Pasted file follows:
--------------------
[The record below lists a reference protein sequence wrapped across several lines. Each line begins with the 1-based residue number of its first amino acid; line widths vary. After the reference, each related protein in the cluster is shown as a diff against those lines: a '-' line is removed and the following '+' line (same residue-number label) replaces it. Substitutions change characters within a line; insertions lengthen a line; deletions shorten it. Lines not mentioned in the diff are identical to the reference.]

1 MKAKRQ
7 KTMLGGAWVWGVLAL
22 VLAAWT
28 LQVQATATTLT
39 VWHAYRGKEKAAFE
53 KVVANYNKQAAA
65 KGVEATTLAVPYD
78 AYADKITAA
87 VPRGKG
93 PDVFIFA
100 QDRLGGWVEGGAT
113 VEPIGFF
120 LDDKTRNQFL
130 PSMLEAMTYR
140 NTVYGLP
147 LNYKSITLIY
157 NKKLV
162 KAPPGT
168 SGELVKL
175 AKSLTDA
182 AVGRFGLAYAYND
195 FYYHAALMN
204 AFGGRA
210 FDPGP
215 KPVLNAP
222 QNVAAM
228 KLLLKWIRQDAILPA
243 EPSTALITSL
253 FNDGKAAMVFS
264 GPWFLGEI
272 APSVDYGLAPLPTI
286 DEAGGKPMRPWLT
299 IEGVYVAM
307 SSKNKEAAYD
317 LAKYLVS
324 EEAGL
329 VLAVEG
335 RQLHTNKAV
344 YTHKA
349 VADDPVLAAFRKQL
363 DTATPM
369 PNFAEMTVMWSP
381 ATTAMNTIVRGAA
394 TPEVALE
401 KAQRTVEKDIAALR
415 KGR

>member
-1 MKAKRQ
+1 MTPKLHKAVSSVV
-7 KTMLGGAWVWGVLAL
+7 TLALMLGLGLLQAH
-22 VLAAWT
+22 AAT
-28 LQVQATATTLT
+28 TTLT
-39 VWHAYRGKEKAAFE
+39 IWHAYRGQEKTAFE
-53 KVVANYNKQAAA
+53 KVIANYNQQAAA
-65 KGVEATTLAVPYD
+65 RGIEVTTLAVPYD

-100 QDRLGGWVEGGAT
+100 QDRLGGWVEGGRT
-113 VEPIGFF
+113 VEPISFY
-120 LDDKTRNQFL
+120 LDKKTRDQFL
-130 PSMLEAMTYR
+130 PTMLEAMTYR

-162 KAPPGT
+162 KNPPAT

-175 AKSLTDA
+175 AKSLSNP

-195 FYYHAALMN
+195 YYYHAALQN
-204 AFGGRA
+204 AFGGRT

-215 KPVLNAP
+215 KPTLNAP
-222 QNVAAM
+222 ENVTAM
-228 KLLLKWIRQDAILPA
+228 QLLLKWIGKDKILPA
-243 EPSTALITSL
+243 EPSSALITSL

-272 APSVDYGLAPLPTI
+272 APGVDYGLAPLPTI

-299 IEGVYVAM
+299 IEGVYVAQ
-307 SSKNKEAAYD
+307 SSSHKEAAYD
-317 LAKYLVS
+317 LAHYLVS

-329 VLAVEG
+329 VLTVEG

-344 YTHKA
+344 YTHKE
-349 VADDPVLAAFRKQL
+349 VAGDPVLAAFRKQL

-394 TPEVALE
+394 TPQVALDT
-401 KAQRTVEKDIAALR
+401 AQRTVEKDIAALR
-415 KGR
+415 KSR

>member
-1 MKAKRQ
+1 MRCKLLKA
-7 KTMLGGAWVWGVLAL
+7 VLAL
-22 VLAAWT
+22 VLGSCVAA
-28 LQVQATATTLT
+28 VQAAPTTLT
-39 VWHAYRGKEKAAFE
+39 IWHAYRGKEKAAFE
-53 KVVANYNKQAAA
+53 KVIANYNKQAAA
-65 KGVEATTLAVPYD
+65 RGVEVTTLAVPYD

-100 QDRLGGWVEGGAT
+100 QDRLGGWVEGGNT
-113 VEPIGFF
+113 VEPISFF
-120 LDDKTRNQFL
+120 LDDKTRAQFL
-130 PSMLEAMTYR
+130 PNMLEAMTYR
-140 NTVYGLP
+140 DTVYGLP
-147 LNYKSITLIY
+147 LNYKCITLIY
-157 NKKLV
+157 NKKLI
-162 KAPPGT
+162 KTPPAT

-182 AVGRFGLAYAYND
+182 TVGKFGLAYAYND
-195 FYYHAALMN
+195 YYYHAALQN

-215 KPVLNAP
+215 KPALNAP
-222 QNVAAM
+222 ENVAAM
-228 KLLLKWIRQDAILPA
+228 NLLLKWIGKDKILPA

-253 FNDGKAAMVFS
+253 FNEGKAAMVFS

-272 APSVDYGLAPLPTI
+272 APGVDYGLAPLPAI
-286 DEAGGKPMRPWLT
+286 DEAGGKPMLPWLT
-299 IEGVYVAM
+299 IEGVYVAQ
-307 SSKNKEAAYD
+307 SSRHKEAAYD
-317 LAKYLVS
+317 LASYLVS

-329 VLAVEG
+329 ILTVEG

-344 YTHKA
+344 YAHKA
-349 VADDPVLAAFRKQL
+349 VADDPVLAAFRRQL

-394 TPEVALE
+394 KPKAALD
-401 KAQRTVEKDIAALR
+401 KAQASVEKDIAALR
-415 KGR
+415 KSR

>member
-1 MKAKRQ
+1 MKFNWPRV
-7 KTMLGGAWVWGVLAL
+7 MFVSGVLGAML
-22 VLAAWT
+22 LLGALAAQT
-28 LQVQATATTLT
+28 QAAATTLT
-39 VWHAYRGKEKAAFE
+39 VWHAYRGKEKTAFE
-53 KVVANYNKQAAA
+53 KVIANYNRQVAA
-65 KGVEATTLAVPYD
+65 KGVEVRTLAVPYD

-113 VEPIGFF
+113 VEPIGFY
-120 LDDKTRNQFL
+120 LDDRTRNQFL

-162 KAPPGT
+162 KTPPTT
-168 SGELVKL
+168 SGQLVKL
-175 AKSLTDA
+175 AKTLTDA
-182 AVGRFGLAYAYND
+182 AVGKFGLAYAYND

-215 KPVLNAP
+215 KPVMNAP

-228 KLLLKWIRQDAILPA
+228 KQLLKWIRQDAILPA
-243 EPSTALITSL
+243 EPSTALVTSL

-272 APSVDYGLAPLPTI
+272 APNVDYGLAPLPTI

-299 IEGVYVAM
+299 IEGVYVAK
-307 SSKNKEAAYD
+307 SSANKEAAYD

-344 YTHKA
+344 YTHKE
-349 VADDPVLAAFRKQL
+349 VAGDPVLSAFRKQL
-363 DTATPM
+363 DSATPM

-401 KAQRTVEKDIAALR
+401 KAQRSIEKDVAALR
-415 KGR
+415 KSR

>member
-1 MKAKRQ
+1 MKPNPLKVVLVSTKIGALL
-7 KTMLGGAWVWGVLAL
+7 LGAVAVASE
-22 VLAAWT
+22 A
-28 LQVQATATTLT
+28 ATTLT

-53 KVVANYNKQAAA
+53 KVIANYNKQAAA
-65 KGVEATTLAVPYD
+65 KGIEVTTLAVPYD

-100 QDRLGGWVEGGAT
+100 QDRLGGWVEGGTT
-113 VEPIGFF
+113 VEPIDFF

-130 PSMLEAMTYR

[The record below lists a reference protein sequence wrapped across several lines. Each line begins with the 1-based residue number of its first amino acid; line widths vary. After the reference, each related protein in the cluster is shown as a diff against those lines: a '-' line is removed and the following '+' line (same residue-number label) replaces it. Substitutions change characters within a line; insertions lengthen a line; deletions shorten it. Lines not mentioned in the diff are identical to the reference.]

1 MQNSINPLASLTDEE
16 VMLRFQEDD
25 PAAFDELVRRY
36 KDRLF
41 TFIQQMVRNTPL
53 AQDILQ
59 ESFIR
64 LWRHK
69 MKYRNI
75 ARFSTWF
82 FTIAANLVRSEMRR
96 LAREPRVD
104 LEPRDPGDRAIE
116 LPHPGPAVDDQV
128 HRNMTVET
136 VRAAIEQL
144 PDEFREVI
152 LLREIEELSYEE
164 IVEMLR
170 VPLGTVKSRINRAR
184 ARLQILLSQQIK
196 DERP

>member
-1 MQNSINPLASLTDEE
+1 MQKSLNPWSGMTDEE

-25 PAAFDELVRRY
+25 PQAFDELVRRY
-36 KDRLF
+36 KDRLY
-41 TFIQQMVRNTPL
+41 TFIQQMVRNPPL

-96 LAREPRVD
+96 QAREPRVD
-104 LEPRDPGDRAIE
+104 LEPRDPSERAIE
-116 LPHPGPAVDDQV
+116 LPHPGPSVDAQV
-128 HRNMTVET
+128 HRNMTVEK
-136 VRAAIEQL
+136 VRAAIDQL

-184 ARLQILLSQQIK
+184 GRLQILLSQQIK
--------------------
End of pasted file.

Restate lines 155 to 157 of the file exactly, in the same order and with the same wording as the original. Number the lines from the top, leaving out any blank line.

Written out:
+299 IEGVYVAQ
-307 SSKNKEAAYD
+307 SSRHKEAAYD